Note that the primary endpoint of CR is a measure of tumor shrinkage. It is a surrogate marker that is not as solid as median overall survival or median progression free survival. The phase 2 ZUMA-1 trial design is more often used to gather data to inform the design of a phase 3 trial. However, the FDA has approved the checkpoint modulators Opdivo and Keytruda for certain cancer indications based on similar trials. Secondary endpoints include duration of response, progression free survival, overall survival and incidence of adverse events and clinically significant changes in safety lab values. However, it may be that the data at the interim look in 50 r/r DLBCL patients may not be mature enough to assess some of these endpoints.

SCHOLAR-1 Provides More Insight on Expected Complete Responses for Patients Treated with Standard of Care

In order to get a better insight on the CR rate that can be expected with standard of care, Kite performed a meta-analysis. This was based on outcomes in various, completed trials in chemorefractory DLBCL; this meta-analysis was called SCHOLAR-1. It was a systematic, multi-institutional analysis of outcomes from 635 patients who had been treated with standard of care for chemorefractory DLBCL. Data was obtained from phase 3 studies of the Canadian Cancer Trials Group (CCTG LY.12 Study) and LYSARC (CORAL Study) and also large retrospective databases from the MD Anderson Cancer Center, Mayo Clinic and University of Iowa Specialized Programs of Research Excellence (SPORE). Chemorefractory disease was defined as disease that does not respond to treatment with a chemotherapy based regimen or has relapsed less than 12 months after autologous stem cell transplant (ASCT). This corresponds to the entry criteria for patients enrolled in ZUMA-1.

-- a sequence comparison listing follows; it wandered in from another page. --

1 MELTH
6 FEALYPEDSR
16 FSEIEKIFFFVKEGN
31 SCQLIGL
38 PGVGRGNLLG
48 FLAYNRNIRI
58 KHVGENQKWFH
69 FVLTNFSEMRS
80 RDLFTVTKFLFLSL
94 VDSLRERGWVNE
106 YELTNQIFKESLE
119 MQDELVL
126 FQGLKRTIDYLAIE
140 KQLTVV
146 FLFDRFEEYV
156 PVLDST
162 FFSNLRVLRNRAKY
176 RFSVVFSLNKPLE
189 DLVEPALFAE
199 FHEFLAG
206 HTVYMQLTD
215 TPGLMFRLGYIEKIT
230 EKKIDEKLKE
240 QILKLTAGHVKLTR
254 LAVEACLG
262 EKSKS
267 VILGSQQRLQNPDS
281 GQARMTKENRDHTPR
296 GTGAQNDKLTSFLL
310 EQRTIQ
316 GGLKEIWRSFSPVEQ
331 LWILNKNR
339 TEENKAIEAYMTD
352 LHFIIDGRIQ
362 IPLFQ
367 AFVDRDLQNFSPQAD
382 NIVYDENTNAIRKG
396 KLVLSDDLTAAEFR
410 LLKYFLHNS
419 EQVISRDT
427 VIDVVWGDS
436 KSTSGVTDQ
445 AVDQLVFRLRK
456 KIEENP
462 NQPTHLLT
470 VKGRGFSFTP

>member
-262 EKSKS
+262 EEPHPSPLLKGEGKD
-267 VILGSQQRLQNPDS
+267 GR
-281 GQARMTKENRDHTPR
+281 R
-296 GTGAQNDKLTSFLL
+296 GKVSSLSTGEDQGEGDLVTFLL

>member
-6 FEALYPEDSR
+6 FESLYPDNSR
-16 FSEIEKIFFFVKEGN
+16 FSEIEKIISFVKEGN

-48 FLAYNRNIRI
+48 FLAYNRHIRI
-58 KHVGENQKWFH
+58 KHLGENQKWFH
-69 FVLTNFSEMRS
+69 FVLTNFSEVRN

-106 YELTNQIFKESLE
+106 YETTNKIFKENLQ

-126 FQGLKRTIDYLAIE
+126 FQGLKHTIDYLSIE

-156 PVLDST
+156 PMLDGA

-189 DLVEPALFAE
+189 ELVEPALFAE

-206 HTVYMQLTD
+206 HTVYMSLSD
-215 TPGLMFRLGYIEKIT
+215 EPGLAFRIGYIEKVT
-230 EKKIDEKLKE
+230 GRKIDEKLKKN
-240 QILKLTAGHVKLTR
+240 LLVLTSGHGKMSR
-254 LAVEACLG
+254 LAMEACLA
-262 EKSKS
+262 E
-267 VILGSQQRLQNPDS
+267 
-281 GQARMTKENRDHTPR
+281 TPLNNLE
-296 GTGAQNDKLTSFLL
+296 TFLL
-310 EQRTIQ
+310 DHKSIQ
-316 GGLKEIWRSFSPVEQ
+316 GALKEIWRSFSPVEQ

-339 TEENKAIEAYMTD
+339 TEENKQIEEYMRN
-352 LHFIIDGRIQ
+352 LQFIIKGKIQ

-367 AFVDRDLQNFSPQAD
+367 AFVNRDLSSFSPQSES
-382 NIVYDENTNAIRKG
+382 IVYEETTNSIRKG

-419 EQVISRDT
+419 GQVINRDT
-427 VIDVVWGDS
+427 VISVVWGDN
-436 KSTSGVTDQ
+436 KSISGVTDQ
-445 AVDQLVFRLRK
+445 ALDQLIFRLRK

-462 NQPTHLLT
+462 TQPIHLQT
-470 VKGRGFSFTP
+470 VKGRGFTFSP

The study found that median overall survival was 6.6 months and consistent across subgroups including refractory status, stage of disease and line of therapy. Overall response rate was 26% with only 8% achieving a complete response. Remember that the phase 2 component of ZUMA-1 is designed to show a treatment difference based on the assumption that standard of care results in a CR of 20%. SCHOLAR-1 suggests that CR is more likely a lesser 8%. This data is quite supportive of ZUMA-1 and will be carefully considered by the FDA as it assesses the outcomes in the single arm ZUMA-1 trial.

The Role of the DSMB 

An independent Data Safety Monitoring Board (DSMB) will meet two times during the phase 2 portion of the study. They can meet at any time, but an interim review was scheduled to occur three months after 20 patients enrolled in the r/r DLBCL cohort received an infusion. The second interim review will occur after 50 r/r DLBCL patients have gone 3 months since the infusion. The DSMB will obviously assess safety and will also calculate whether the trial at this second interim look has met the primary endpoint of a 40+% CR. If this is achieved, the DSMB will notify Kite and management has said that it will file a BLA by yearend 2016.